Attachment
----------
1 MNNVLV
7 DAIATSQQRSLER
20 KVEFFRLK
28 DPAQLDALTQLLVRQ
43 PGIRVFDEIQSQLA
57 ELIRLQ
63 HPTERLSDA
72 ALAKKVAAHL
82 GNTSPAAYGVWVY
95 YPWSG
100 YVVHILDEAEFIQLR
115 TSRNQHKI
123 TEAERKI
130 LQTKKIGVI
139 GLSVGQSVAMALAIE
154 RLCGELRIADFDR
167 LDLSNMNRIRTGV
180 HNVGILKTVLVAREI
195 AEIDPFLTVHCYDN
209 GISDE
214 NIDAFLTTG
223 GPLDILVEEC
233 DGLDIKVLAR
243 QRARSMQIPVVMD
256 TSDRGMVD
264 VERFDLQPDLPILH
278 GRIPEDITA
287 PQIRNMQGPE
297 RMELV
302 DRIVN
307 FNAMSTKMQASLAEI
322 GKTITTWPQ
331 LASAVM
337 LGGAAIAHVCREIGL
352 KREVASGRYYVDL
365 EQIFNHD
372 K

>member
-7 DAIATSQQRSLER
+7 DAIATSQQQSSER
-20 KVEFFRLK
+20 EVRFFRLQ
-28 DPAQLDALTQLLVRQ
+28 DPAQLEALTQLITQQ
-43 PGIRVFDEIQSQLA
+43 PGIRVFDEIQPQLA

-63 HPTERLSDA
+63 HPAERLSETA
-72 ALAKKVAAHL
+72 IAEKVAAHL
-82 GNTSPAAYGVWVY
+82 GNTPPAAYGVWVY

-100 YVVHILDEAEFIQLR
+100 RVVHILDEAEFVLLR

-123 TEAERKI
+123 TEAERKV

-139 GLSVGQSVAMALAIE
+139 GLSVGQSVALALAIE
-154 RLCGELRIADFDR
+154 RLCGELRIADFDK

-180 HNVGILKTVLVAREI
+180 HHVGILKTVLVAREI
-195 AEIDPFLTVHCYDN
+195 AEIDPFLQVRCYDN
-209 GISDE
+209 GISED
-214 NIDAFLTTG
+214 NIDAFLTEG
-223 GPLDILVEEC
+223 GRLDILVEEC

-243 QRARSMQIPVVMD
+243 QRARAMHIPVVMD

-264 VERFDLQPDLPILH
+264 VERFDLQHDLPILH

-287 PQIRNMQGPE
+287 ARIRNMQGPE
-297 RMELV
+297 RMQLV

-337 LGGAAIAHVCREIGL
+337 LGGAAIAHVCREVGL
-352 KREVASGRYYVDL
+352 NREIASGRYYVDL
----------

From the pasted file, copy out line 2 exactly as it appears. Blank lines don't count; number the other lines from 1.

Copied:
7 DAIATSQQRSLER